DO’s & MD’s – What’s The Difference?
You may not be aware that there are two types of complete physicians in the United States—DOs (Doctor of Osteopathic Medicine) and MDs. That means a Primary Care Physician or Internist may be either a DO or an MD.
Both DOs and MDs are fully qualified physicians licensed to prescribe and administer prescription (and more natural) medications, admit patients to hospitals and perform surgeries.
Both DOs and MDs complete four years of rigorous medical education. After medical school, both DOs and MDs gain graduate medical experience through internships, residencies and fellowships.
Both DOs and MDs can choose to practice in any medical specialty such as pediatrics, family medicine, psychiatry, surgery or ophthalmology.
DOs and MDs must pass comparable examinations to obtain state licenses. DOs and MDs both practice in accredited and licensed health care facilities.
Most DO’s and MD’s today use similar protocols, but some DO’s practice more holistically and may seek out more natural, non-pharmaceutical means of healing first.
The History Of Osteopathy
Andrew Taylor Still was a conventionally trained MD who developed an alternative medical philosophy out of his frustration with the medical system of his day. By studying the human form and function, he determined fundamental principles, including the idea that the human body has the ability to heal itself and that this healing system is guided by an innate intelligence. Based on these observations and principles he created the hands-on healing art of Osteopathy in 1874.
William Garner Sutherland D.O. further developed the ideas of Dr. Still into what is now known as the Cranial Model of Osteopathy. Through hands-on practice and study of anatomy, he discovered the natural patterns and motions present in the cranium and the central nervous system. Later he determined these motions could be found throughout all tissues of the body.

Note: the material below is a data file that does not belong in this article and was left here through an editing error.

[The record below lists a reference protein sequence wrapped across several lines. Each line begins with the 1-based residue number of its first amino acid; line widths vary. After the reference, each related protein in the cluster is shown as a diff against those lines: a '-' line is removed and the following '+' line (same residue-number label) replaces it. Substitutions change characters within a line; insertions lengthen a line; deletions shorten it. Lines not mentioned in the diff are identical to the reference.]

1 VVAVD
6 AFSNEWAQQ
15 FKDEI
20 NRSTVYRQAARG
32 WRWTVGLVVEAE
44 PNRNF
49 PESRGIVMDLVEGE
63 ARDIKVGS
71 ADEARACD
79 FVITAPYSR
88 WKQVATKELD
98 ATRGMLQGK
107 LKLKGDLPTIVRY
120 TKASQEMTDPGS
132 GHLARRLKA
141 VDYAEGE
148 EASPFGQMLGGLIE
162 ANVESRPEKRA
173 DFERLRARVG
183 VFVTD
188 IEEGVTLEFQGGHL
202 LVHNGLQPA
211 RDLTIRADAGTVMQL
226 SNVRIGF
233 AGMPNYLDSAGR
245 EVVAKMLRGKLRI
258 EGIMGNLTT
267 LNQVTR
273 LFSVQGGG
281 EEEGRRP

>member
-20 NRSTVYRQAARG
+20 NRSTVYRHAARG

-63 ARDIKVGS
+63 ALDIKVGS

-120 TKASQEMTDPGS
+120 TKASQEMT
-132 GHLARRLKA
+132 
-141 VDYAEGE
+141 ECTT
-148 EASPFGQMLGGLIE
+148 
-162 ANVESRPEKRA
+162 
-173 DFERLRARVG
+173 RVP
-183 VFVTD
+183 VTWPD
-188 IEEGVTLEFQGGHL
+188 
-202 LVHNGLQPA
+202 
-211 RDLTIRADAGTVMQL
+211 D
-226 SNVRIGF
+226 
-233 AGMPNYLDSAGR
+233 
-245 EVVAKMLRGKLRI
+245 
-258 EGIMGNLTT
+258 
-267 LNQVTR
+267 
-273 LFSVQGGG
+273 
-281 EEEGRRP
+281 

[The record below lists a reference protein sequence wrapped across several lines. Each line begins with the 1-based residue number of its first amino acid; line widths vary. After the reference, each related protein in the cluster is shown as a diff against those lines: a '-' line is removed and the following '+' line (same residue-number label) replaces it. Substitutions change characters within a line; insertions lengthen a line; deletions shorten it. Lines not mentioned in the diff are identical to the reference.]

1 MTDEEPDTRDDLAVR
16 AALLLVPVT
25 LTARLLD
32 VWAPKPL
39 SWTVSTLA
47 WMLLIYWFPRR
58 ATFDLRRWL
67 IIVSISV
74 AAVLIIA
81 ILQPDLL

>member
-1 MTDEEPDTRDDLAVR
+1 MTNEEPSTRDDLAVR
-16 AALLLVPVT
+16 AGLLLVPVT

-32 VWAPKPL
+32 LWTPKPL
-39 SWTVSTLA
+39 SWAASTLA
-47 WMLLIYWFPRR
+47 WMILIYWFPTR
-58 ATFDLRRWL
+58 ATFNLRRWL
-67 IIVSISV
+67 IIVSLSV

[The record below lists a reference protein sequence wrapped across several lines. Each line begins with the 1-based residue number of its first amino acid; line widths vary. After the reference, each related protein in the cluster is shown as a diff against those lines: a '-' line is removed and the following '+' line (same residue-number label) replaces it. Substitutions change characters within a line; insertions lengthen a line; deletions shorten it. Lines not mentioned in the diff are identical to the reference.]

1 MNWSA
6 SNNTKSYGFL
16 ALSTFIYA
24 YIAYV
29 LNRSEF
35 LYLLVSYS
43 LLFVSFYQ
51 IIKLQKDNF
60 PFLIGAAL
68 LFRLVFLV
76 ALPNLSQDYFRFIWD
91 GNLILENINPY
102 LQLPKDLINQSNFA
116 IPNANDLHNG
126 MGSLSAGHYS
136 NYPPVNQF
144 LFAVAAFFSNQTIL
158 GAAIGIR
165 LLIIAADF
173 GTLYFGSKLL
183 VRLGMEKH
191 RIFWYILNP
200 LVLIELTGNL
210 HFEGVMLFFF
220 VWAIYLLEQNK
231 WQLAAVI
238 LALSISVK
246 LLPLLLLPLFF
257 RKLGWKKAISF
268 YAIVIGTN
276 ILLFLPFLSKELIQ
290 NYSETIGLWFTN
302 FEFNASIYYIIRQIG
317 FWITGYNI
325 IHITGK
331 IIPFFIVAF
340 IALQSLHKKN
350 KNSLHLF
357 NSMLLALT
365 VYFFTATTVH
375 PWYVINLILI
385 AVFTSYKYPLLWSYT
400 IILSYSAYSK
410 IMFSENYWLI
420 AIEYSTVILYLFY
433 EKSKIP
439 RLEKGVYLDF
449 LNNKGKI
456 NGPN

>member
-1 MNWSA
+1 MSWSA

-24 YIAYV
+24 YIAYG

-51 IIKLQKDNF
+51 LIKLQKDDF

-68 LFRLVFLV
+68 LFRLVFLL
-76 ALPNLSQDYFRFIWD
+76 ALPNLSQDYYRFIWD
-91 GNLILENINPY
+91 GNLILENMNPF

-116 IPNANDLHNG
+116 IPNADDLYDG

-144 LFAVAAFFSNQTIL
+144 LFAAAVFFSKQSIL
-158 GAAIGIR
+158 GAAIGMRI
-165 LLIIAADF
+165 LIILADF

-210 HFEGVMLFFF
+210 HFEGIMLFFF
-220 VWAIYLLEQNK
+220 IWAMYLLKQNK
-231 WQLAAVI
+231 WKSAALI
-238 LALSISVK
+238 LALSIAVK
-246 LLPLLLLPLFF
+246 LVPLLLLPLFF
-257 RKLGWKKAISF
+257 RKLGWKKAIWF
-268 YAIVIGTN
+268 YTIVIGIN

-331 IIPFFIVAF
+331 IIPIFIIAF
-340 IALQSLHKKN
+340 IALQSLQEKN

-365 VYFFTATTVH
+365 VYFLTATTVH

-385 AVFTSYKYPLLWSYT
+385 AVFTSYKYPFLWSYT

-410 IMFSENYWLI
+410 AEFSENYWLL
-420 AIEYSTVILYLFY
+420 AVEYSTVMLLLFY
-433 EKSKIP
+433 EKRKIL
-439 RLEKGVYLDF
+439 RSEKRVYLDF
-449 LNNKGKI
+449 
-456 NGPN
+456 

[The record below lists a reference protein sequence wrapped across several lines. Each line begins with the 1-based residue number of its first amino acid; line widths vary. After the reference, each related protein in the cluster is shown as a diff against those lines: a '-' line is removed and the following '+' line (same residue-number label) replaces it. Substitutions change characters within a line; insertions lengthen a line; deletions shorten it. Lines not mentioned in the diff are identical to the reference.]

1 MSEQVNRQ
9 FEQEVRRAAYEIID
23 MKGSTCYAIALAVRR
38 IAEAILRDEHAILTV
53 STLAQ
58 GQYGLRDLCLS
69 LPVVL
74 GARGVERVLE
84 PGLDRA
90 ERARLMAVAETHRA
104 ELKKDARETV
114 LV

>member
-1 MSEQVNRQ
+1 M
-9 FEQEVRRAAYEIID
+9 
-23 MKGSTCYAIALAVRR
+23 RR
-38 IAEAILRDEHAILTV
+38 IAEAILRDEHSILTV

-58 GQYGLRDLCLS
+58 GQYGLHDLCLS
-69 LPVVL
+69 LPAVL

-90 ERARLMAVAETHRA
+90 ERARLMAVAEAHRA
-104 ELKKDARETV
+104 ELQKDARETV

Over many years he concluded that these motions were the healing system in action; they were the means by which the innate intelligence of the body was expressing itself in a therapeutic process. He called these vital rhythms originating in the central nervous system and permeating throughout the body the Primary Respiratory Mechanism. Dr. Sutherland began teaching his Cranial model in the 1940’s and his work has been carried on by his students and their students to this day.
How Does Osteopathy Heal?
Many Osteopathic physicians also use Osteopathic Manipulative Therapy (OMT) in their practice as an initial therapy. These Osteopaths use their hands to treat diseases of the musculoskeletal system and the entire body as well. Some Osteopaths using OMT practice a very traditional form of OMT called Traditional Osteopathic Medicine or Cranial Osteopathy.
Traditional (Cranial) Osteopaths bring the underlying causes of dis-ease back into balance instead of just providing temporary fixes. When Primary Respiration is obstructed or impaired by trauma or injury, symptoms of dis-ease can appear. An Osteopath specializing in Cranial therapy has spent many years and hundreds of hours developing their palpation skills to the point that they can help the body’s healing system unblock restrictions in the flow of vital energy using very subtle techniques and through working directly with the Primary Respiratory Mechanism. Removing these blockages helps bring you to a healthy and vigorous state.
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